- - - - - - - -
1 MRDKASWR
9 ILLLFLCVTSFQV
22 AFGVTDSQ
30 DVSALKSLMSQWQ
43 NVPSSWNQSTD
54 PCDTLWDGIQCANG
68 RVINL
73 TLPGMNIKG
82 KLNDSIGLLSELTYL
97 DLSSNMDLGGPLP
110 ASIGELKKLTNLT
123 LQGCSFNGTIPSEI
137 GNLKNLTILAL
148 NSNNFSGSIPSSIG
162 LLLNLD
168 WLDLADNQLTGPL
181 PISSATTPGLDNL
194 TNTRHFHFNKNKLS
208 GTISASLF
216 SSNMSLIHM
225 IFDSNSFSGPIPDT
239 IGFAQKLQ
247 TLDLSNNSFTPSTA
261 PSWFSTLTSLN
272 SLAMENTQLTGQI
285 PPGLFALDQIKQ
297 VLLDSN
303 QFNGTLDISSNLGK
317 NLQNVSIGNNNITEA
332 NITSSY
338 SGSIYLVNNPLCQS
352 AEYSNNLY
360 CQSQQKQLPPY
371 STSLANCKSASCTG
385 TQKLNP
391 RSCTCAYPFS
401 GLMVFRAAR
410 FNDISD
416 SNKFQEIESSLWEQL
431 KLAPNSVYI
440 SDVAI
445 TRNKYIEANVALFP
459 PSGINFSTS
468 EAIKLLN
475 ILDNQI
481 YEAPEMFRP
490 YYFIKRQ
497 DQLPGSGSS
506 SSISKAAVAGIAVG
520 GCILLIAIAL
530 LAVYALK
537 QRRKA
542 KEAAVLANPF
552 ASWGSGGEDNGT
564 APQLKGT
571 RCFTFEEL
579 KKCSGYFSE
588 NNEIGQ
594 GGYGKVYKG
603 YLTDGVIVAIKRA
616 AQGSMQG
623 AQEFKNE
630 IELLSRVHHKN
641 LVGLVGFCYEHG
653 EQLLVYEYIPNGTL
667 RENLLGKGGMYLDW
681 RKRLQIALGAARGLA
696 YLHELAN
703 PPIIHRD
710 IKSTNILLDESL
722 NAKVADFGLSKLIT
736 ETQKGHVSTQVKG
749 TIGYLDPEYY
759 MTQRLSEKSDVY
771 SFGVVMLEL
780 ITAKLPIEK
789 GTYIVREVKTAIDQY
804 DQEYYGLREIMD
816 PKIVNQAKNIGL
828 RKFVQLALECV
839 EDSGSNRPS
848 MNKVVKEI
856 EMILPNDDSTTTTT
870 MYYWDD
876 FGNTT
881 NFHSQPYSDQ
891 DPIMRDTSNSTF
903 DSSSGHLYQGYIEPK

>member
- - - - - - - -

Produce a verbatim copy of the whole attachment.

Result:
1 MRDKASWR
9 ILLLFLCVTSFQV
22 AFGVTDSQ
30 DVSALKSLMSQWQ
43 NVPSSWNQSTD
54 PCDTLWDGIQCANG
68 RVINL
73 TLPGMNIKG
82 KLNDSIGLLSELTYL
97 DLSSNMDLGGPLP
110 ASIGELKKLTNLT
123 LQGCSFNGTIPSEI
137 GNLKNLTILAL
148 NSNNFSGSIPSSIG
162 LLLNLD
168 WLDLADNQLTGPL
181 PISSATTPGLDNL
194 TNTRHFHFNKNKLS
208 GTISASLF
216 SSNMSLIHM
225 IFDSNSFSGPIPDT
239 IGFAQKLQ
247 TLDLSNNSFTPSTA
261 PSWFSTLTSLN
272 SLAMENTQLTGQI
285 PPGLFALDQIKQ
297 VLLDSN
303 QFNGTLDISSNLGK
317 NLQNVSIGNNNITEA
332 NITSSY
338 SGSIYLVNNPLCQS
352 AEYSNNLY
360 CQSQQKQLPPY
371 STSLANCKSASCTG
385 TQKLNP
391 RSCTCAYPFS
401 GLMVFRAAR
410 FNDISD
416 SNKFQEIESSLWEQL
431 KLAPNSVYI
440 SDVAI
445 TRNKYIEANVALFP
459 PSGINFSTS
468 EAIKLLN
475 ILDNQI
481 YEAPEMFRP
490 YYFIKRQ
497 DQLPGSGSS
506 SSISKAAVAGIAVG
520 GCILLIAIAL
530 LAVYALK
537 QRRKA
542 KEAAVLANPF
552 ASWGSGGEDNGT
564 APQLKGT
571 RCFTFEEL
579 KKCSGYFSE
588 NNEIGQ
594 GGYGKVYKG
603 YLTDGVIVAIKRA
616 AQGSMQG
623 AQEFKNE
630 IELLSRVHHKN
641 LVGLVGFCYEHG
653 EQLLVYEYIPNGTL
667 RENLLGKGGMYLDW
681 RKRLQIALGAARGLA
696 YLHELAN
703 PPIIHRD
710 IKSTNILLDESL
722 NAKVADFGLSKLIT
736 ETQKGHVSTQVKG
749 TIGYLDPEYY
759 MTQRLSEKSDVY
771 SFGVVMLEL
780 ITAKLPIEK
789 GTYIVREVKTAIDQY
804 DQEYYGLREIMD
816 PKIVNQAKNIGL
828 RKFVQLALECV
839 EDSGSNRPS
848 MNKVVKEI
856 EMILPNDDSTTTTT
870 MYYWDD
876 FGNTT
881 NFHSQPYSDQ
891 DPIMRDTSNSTF
903 DSSSGHLYQGYIEPK

>member